Es steht für mich endgültig fest, daß dieser Kontinent nicht zur Bewohnung durch Menschen gedacht war, sondern  (von ein paar Hunderttausend Indianern abgesehen) höchstens fur Alligatore und Schuldkröten. Selten noch hat sich Geschichte so einwandfrei als „Sinngebung des Sinnlosen“ demonstriert wie hier. … „Goldrush“ und „Pioneertum“ und dergleichen sind nachträglichen Fälschungen, ähnlich etwa wie sich die Wiener so lange „Wien, Wien, nur du allein“ vorgesungen haben, bis sie nicht anders konnten als es zu glauben. Sonst wären sie sich ja wie die Idioten vorkommen. So mußten die Amerikaner sich irgend etwas erfinden, um die andernfalls völlig unbegreifliche Besiedlung dieses Kontinents zu rechtfertigen….

Das Ganze war ein Irrtum, einer der verhängnisvollsten der Menschheitsgeschichte, und jetzt haben sie die Bescherung. Jetzt müssen sie sich refrigerators erfinden und airconditioning und Coca   Cola. Der Untergang des Abendlandes beginnt in Bakersfield. Mit kecker, wenngleich schweißtriefender Stirn halten sie die Fiktion eines   normalen Betriebes aufrecht, gehen städtisch gekleidet, arbeiten tagsüber, wohnen in dünnwändigen Hochhäusern und verbieten sich und   einander, in öffentlichen Lokalen den Rock abzulegen, auch wenn er noch so zwetschkenblau ist….(7)

Despite the humorous exaggeration, the letter accurately conveys Torberg’s low opinion of the U.S.A.; such remarks appear frequently in other letters.

The Time project unfortunately did not proceed smoothly and after much rancor and arguing was finally cancelled at the end of 1944. On the positive side Torberg married the Austrian Marietta Bellak, and the couple’s “penthouse” apartment – really very modest quarters jokingly called a penthouse because they were on the top floor – became a central meeting place for Austrians in New York. Among the many visitors were Hermann Broch, Hermann Kesten, Ernst Lothar, Franz Molnar, Carl Zuckmayer, Hans Jaray and Walter Slezak. The most important regular guests were Alma Mahler Werfel – Franz had died after Torberg had left for New York – and Marlene Dietrich, with whom he carried on a lifelong friendship.(8) Torberg always claimed that one of the main reasons he liked Dietrich was for her cooking. His wife was also a gourmet cook, and he could acquit himself well in the kitchen too. Eating well always ranked among his highest priorities, and his letters frequently contain references to meals and food preparation. He added his ridicule of American cooking and fast food to the list of faults he found with the U.S.A., as in his letter of 31 May 1949 to Viktor von Kahler:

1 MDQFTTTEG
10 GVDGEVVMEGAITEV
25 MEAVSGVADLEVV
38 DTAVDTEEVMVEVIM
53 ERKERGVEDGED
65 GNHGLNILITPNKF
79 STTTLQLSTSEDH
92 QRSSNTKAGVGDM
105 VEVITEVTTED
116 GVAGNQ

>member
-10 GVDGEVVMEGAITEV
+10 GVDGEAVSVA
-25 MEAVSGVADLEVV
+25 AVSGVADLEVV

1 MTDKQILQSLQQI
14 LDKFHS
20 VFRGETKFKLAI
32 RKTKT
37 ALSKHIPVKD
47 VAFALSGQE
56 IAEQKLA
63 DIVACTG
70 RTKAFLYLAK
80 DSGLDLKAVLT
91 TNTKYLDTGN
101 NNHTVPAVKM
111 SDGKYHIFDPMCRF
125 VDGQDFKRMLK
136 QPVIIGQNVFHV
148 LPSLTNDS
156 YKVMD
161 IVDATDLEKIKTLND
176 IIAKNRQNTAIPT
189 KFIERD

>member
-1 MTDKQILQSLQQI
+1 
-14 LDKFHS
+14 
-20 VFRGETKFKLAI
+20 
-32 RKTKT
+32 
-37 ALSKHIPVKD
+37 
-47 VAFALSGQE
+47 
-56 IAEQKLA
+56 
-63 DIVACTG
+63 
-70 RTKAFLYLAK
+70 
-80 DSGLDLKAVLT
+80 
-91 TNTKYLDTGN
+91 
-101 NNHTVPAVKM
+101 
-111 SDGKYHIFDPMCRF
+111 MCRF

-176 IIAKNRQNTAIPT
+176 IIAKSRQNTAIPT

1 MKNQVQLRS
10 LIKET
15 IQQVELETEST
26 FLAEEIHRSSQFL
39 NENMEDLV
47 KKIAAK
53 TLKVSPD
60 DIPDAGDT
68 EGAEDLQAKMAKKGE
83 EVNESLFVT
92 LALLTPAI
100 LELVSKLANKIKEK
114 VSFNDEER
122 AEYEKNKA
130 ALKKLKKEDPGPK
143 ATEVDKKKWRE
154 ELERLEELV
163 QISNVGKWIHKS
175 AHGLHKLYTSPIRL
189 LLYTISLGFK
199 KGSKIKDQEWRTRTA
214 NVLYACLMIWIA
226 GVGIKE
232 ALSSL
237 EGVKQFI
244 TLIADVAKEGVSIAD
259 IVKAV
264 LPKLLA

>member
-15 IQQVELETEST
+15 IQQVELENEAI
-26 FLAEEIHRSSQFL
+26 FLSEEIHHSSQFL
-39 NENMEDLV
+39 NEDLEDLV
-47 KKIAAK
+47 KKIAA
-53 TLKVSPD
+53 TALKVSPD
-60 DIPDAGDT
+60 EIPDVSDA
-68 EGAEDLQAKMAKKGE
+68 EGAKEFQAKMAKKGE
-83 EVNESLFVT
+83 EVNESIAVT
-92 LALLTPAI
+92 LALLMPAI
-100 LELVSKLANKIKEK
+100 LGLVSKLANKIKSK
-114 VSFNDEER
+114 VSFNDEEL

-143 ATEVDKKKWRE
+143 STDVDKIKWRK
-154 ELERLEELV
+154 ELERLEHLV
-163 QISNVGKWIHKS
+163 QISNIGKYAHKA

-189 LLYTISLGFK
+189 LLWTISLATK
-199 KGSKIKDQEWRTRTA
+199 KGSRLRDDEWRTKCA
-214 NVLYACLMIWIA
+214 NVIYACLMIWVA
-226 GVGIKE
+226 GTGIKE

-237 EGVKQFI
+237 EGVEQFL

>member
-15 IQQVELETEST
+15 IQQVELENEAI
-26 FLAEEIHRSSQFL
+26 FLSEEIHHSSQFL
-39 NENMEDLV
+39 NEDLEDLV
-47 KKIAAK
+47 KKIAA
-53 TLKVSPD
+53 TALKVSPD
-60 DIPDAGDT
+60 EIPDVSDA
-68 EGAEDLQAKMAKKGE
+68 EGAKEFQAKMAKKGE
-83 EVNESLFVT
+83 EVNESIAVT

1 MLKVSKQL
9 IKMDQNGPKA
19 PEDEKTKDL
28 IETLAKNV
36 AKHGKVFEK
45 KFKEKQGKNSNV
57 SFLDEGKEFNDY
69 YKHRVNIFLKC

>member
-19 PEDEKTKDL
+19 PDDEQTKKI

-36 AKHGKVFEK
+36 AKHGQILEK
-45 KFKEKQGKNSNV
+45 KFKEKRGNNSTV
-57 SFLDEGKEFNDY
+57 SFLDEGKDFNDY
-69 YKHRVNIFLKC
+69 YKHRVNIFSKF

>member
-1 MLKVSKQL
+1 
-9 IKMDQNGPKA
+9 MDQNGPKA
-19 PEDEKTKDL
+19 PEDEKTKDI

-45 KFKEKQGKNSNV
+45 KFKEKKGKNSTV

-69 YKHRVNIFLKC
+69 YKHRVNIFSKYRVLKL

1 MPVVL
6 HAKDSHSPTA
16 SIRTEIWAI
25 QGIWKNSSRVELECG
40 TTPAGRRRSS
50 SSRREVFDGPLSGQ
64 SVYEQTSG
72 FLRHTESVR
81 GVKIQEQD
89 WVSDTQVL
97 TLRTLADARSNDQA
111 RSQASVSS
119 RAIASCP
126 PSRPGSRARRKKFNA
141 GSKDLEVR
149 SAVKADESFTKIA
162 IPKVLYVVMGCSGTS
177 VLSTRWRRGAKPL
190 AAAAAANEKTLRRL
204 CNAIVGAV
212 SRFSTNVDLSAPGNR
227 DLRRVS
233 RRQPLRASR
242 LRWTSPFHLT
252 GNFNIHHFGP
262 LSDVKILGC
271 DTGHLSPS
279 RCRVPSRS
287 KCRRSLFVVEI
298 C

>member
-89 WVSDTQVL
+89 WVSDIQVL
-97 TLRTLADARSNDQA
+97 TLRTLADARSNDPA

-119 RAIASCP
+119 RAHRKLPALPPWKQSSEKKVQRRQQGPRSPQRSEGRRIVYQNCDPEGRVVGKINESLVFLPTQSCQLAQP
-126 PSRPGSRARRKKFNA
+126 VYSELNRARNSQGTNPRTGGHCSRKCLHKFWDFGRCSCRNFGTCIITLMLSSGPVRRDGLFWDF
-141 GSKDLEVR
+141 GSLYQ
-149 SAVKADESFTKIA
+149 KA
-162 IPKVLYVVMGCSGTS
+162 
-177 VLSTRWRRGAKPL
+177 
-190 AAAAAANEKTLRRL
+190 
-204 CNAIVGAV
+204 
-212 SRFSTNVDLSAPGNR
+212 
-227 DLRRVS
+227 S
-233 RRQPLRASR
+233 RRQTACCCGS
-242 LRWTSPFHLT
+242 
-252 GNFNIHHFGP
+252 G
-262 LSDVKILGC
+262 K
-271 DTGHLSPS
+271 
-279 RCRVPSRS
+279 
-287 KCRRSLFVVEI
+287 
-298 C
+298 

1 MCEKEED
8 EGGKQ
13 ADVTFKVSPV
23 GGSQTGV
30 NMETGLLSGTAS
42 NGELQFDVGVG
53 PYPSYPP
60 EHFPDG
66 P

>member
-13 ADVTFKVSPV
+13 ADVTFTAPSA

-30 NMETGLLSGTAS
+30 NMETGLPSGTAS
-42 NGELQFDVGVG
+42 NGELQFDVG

„Krapfen auf amerikanische Art,“ Pfui Teufel. Das geht nicht. Das ist unmöglich…Auf amerikanische Art, oh Gott. Es ist an dem, daß sie diese Krapfen als „amerikanische“ bezeichnet, ohne zu merken, was für ein Monstrum sie da in die Welt setzt. Auf amerikanische Art wird nichts zubereitet, was Menschen nachher essen sollen….Auf amerikanische Art wird überhaupt nichts zubereitet, sondern it is being readied, add water and there you are, serves four, und die essen ja auch nicht, sondern sie verrichten ihre Eßdurft.(9)

Torberg also ridiculed the American worship of money in a letter to Kahler on 31 July 1949 comparing the differing attitude of the little man in Austria with his counterpart in America: